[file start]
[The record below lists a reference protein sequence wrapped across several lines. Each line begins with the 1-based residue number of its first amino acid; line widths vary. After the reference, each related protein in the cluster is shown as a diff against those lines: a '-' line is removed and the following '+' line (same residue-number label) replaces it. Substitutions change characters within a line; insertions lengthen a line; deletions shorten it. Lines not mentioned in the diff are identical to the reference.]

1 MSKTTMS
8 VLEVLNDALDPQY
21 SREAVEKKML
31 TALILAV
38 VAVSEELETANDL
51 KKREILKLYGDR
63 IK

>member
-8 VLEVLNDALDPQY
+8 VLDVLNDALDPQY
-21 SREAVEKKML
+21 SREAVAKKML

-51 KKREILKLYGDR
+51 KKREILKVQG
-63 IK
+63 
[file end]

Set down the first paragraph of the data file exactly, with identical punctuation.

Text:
[The record below lists a reference protein sequence wrapped across several lines. Each line begins with the 1-based residue number of its first amino acid; line widths vary. After the reference, each related protein in the cluster is shown as a diff against those lines: a '-' line is removed and the following '+' line (same residue-number label) replaces it. Substitutions change characters within a line; insertions lengthen a line; deletions shorten it. Lines not mentioned in the diff are identical to the reference.]